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Dentist Had Hankering for Show Business

Irving Sorkin with wife, Joyce, not long after they were married in 1947. He wrote plays and film treatments and enjoyed pitching ideas to Hollywood.
Irving Sorkin with wife, Joyce, not long after they were married in 1947. He wrote plays and film treatments and enjoyed pitching ideas to Hollywood. (Family Photo)

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In 1944, Blalock performed the first operation to correct the defective heart arteries of so-called blue babies, who often died because they could not get enough oxygen in their blood. Thomas stood on a platform over Blalock's shoulder during that operation and the thousands more that came later, offering advice on the delicate surgery.

Thomas, who had never been to college or medical school, developed his remarkable surgical skills by performing similar procedures on dogs. A generation of prominent heart surgeons, including Denton Cooley and the chief surgeons at Johns Hopkins and Duke University, would study with Blalock -- which meant they were actually trained by Thomas.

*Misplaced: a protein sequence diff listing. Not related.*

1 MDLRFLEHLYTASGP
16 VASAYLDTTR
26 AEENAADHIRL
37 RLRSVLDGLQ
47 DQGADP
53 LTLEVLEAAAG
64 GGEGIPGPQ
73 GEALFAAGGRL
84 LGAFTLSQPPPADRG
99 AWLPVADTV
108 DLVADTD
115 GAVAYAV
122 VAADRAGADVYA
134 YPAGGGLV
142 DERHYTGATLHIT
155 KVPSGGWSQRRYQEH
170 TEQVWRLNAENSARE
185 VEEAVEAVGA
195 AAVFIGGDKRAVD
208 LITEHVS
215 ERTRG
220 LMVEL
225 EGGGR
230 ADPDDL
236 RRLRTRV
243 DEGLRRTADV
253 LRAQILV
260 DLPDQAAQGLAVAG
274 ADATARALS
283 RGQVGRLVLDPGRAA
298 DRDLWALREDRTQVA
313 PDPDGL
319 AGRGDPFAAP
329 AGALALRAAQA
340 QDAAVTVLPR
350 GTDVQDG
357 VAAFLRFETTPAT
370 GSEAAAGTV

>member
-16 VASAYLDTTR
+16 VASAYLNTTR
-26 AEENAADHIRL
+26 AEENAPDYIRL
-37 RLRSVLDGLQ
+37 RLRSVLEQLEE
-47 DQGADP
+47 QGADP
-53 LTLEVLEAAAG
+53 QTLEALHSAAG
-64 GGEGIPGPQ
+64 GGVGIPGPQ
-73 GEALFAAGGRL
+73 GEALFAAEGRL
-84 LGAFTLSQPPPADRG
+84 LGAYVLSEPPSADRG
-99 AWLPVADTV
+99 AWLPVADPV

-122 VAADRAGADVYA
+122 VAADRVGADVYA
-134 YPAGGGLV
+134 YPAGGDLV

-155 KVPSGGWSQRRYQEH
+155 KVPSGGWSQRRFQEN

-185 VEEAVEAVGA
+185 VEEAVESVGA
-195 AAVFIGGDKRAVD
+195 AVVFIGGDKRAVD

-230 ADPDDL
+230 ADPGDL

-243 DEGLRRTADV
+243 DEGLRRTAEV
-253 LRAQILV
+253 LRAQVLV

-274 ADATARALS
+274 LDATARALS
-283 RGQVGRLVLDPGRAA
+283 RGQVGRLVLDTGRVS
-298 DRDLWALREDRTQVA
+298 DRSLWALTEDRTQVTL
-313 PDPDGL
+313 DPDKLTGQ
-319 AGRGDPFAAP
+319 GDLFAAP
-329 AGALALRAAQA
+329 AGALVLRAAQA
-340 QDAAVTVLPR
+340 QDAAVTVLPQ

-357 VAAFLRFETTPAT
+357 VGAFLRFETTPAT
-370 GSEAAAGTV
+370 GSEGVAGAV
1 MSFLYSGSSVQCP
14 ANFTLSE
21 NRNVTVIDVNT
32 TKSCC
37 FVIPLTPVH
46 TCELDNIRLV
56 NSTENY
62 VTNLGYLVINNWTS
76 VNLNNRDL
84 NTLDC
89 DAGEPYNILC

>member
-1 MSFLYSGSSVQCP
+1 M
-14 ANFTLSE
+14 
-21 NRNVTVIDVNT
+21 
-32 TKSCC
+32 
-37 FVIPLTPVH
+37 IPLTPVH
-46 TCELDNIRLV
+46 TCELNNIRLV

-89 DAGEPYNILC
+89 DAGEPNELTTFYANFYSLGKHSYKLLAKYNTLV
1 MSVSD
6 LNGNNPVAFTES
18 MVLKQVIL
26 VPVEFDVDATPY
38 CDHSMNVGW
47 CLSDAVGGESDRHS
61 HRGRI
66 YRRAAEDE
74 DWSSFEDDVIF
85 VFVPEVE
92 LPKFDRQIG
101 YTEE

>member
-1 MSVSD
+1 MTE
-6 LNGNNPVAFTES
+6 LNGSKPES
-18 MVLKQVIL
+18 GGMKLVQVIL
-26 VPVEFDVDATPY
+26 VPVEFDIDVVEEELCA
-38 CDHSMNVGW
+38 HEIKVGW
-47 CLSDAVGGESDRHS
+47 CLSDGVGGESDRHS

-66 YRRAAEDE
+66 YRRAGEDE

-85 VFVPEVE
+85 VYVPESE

"Blalock became world famous," McCabe said. "Vivien basically got no recognition."

The article won a National Magazine Award. Dr. Sorkin, who had retired from dentistry in 1987, was determined to have the story of Vivien Thomas made into a film. The first person he called was his daughter, Arleen Sorkin, a Hollywood actress and producer.

"His motivation was that people should know about this man," she said. "He wanted the world to know about Vivien Thomas."

It took 15 years of collapsed deals and broken promises before HBO produced "Something the Lord Made," with Alan Rickman playing Blalock and rapper Mos Def portraying Thomas, in 2004. Dr. Sorkin's name appeared in the credits as co-producer.

The film won three Emmy Awards, including best made-for-TV movie. At the awards ceremony, 85-year-old Irving Sorkin was helped onstage by actor Kelsey Grammer as he claimed his long-awaited moment in the spotlight.

"I felt that HBO did an incredible job with a very difficult and nuanced racial story," writer McCabe said, "and it all goes back to Dr. Sorkin, who saw its possibilities as a movie and never gave up."

Dr. Sorkin died of lymphoma Oct. 18 at Cedars-Sinai Medical Center in Los Angeles at age 88. He had spent most of the past year in Hollywood, pitching ideas to the end.


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